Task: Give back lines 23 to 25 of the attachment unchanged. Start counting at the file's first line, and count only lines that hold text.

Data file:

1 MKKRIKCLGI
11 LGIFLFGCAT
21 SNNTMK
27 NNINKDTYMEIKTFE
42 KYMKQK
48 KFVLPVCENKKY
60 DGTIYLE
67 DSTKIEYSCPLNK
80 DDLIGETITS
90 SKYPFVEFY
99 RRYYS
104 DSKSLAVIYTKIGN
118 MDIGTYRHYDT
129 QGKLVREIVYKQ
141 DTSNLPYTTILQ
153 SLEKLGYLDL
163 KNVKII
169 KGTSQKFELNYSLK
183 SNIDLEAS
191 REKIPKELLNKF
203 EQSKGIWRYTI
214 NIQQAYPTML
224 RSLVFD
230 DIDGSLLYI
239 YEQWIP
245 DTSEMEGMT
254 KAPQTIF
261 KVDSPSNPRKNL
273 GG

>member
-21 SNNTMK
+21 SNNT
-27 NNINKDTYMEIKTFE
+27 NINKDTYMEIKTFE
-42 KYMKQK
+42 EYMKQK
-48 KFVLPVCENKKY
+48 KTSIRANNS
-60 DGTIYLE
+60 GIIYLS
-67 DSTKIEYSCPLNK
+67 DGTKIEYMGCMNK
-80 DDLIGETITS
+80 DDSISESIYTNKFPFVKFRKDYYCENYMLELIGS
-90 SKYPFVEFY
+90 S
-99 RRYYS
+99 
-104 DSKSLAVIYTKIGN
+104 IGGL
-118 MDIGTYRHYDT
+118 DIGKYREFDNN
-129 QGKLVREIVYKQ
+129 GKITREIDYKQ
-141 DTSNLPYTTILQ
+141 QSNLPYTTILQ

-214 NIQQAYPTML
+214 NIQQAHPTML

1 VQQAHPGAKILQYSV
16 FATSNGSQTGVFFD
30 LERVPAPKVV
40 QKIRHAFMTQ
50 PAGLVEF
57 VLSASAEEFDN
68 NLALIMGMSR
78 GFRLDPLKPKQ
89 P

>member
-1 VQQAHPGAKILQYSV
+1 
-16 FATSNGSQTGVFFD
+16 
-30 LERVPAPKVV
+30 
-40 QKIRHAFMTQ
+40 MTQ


224 RSLVFD
230 DIDGSLLYI
239 YEQWIP